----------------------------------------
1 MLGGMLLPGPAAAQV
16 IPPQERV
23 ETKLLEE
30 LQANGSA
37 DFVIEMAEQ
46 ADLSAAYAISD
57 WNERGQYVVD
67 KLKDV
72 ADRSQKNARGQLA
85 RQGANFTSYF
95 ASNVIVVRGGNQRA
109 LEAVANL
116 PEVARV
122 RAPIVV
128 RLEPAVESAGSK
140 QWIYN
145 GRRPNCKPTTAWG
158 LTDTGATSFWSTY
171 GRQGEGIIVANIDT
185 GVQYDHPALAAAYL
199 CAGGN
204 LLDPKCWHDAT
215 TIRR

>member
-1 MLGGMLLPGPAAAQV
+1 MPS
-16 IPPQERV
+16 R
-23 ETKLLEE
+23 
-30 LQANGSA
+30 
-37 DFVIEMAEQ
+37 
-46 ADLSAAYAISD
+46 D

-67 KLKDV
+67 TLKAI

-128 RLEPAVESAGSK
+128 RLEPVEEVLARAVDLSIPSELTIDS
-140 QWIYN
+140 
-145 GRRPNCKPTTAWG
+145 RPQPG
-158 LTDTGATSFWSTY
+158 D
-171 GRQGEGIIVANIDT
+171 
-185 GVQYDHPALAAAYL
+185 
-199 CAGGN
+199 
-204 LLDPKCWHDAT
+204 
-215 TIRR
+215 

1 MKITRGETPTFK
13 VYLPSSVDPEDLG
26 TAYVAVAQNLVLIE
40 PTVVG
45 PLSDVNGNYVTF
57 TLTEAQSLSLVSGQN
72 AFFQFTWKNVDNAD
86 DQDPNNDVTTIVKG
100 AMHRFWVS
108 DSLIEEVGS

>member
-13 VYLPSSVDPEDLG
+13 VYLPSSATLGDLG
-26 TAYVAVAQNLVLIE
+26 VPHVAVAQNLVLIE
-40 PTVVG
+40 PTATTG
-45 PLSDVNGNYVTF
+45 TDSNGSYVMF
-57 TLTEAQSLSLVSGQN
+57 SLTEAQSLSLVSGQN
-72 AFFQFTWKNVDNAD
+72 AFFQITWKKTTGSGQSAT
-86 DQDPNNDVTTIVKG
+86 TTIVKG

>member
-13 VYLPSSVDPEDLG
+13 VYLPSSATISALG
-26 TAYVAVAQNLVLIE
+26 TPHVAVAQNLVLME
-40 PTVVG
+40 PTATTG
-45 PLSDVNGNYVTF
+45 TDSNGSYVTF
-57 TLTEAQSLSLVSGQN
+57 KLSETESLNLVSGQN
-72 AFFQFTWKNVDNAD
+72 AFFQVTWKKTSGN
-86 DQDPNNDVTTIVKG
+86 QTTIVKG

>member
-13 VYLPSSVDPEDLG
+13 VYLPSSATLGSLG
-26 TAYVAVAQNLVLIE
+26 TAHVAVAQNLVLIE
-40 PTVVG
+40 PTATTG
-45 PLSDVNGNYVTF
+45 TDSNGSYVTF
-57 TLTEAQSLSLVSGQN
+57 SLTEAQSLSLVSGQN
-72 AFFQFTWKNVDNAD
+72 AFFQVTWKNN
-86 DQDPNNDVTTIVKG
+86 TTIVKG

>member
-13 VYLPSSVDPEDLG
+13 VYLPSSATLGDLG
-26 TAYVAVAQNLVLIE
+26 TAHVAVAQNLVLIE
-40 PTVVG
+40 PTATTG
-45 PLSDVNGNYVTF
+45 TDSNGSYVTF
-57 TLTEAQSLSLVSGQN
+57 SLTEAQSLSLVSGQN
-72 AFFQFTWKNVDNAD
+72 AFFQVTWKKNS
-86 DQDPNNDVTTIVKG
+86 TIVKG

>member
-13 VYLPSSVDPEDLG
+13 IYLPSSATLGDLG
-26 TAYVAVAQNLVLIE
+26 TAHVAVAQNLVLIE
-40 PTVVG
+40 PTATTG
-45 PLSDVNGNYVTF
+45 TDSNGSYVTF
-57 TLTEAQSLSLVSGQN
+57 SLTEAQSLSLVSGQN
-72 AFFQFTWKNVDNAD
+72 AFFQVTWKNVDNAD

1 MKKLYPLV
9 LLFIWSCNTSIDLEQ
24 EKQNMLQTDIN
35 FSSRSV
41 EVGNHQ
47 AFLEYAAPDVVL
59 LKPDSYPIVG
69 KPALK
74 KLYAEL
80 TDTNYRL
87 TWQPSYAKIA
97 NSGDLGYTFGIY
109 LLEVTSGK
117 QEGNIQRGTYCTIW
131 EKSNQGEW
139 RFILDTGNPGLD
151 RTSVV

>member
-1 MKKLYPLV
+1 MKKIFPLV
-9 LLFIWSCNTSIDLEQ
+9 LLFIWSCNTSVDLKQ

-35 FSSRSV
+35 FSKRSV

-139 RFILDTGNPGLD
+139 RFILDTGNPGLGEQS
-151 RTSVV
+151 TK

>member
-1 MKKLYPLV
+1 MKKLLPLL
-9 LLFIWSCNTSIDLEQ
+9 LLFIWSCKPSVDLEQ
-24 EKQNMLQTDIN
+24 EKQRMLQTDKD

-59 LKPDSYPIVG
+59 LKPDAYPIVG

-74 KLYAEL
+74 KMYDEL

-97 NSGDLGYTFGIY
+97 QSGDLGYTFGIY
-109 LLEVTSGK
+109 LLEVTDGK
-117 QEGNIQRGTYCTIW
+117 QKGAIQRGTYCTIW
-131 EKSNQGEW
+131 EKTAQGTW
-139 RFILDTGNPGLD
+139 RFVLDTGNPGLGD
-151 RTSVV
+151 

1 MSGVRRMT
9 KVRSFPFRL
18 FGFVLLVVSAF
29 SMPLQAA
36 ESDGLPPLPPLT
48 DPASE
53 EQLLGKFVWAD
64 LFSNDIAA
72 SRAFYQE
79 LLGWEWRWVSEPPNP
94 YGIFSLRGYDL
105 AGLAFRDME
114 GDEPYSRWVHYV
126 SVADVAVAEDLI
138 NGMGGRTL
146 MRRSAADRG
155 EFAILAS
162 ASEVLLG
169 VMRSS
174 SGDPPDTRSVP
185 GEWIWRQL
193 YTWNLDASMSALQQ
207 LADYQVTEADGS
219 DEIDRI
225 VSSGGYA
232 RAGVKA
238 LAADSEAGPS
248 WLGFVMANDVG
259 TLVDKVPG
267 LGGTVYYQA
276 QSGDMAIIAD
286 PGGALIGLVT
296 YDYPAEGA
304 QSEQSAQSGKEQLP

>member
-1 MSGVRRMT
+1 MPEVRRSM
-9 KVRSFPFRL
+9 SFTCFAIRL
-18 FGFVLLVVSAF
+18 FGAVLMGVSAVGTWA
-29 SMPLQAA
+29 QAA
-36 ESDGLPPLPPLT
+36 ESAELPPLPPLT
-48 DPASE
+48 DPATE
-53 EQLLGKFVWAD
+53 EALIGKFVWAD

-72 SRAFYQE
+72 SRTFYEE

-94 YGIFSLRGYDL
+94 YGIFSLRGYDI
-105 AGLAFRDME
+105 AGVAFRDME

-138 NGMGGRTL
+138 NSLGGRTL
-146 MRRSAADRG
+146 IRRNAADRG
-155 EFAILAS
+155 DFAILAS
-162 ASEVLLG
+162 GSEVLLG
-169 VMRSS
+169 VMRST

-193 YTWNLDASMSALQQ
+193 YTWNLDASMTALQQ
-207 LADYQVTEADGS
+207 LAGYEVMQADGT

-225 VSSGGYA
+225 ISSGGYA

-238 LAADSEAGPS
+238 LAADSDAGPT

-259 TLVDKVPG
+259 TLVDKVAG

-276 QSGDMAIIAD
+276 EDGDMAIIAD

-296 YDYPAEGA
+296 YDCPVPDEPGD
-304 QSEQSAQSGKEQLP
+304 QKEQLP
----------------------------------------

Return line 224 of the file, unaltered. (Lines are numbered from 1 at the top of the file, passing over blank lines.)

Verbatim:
304 QSEQSAQSGKEQLP